Expert opinion is the lowest level of evidence available in the EBM paradigm.12,13 Fortunately, the scientific method and Cochrane type critical analysis of the available evidence is a tool to help people progress toward the truth despite their susceptibilities to unconscious confirmatory bias or conscious confirmatory distortion .14 Unfortunately, no one has used these tools address they panoply of tests of unknown validity that have already entered the market ; poised to be used on virtually everyone.
- Skipper G. Exploring the Reliability, Frequency, and Methods of Drug Testing: What is Enough to Ensure Compliance?: Alcohol Markers and Devices. 2013; http://www.fsphp.org/Skipper, Exploring the Reliability Frequency and Methods 2 Presentation.pdf.
- Wurst FM, Vogel R, Jachau K, et al. Ethyl glucuronide discloses recent covert alcohol use not detected by standard testing in forensic psychiatric inpatients. Alcohol Clin Exp Res. Mar 2003;27(3):471-476.
- Costantino A, Digregorio EJ, Korn W, Spayd S, Rieders F. The effect of the use of mouthwash on ethylglucuronide concentrations in urine. Journal of analytical toxicology. Nov-Dec 2006;30(9):659-662.
- Reisfield GM, Goldberger BA, Pesce AJ, et al. Ethyl glucuronide, ethyl sulfate, and ethanol in urine after intensive exposure to high ethanol content mouthwash. Journal of analytical toxicology. Jun 2011;35(5):264-268.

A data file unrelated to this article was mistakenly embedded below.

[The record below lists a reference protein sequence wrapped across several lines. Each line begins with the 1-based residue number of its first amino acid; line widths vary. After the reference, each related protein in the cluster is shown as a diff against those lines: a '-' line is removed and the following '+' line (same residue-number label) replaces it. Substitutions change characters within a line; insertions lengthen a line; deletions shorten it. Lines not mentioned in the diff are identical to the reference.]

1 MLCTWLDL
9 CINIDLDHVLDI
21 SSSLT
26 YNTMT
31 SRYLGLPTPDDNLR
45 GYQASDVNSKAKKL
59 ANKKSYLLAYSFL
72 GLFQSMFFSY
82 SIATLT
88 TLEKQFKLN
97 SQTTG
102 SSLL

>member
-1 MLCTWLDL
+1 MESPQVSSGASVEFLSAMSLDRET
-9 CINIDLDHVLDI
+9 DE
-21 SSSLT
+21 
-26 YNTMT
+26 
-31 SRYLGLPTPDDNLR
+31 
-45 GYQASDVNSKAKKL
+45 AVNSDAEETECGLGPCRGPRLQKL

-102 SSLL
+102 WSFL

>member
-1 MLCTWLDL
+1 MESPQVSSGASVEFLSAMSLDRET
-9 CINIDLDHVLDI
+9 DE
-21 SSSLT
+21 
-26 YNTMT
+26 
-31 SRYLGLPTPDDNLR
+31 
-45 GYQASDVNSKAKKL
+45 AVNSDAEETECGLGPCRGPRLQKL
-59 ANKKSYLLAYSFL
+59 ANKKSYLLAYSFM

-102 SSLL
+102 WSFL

- Rosano TG, Lin J. Ethyl glucuronide excretion in humans following oral administration of and dermal exposure to ethanol. Journal of analytical toxicology. Oct 2008;32(8):594-600.
- Hoiseth G, Yttredal B, Karinen R, Gjerde H, Christophersen A. Levels of ethyl glucuronide and ethyl sulfate in oral fluid, blood, and urine after use of mouthwash and ingestion of nonalcoholic wine. J Anal Toxicol. Mar 2010;34(2):84-88.
- Musshoff F, Albermann E, Madea B. Ethyl glucuronide and ethyl sulfate in urine after consumption of various beverages and foods–misleading results? Int J Legal Med. Nov 2010;124(6):623-630.
- Helliker K. A test for alcohol–and its flaws. The Wall Street Journal2006.
- Administration SAaMHS. The role of biomarkers in the treatment of alcohol use disorders. In: Advisory SAT, ed2006:1-7.
- Reisfield GM, Goldberger BA, Crews BO, et al. Ethyl glucuronide, ethyl sulfate, and ethanol in urine after sustained exposure to an ethanol-based hand sanitizer. Journal of analytical toxicology. Mar 2011;35(2):85-91.
- Sackett DL, Rosenberg WM, Gray JA, Haynes RB, Richardson WS. Evidence based medicine: what it is and what it isn’t. BMJ. Jan 13 1996;312(7023):71-72.
- Shaneyfelt TM, Centor RM. Reassessment of clinical practice guidelines: go gently into that good night. JAMA. Feb 25 2009;301(8):868-869.
- Straus SE, Green ML, Bell DS, et al. Evaluating the teaching of evidence based medicine: conceptual framework. BMJ. Oct 30 2004;329(7473):1029-1032.
- Haack S. Defending Science–Within Reason: Between Scientism and Cynicism. Amherst, N.Y.: Prometheus Books; 2003.